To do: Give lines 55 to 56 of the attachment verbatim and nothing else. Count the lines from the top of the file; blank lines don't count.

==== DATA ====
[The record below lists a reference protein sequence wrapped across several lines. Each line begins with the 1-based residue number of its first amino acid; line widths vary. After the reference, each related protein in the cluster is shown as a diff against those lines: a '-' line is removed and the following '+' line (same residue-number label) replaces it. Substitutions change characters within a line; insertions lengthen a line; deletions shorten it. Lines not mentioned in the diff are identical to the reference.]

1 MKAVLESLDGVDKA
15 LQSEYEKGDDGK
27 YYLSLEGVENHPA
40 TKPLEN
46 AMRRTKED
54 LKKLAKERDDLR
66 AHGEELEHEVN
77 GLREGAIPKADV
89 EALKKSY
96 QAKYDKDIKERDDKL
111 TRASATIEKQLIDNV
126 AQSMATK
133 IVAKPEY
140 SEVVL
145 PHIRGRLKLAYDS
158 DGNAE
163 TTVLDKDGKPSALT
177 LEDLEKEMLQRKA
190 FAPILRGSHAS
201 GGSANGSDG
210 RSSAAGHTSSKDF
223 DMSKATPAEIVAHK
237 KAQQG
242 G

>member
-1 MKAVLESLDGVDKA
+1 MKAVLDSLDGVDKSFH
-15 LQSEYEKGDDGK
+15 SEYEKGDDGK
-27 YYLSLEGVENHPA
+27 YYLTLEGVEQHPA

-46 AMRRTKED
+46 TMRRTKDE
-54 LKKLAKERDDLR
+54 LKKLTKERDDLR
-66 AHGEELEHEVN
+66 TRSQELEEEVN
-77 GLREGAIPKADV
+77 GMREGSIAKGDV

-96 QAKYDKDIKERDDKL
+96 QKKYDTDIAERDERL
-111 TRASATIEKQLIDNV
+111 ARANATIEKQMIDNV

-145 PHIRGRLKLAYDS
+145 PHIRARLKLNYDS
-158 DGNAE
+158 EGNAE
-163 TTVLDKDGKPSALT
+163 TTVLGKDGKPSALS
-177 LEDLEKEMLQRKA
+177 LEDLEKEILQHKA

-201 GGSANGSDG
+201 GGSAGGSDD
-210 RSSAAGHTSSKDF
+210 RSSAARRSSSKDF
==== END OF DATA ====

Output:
-210 RSSAAGHTSSKDF
+210 RSSAARRSSSKDF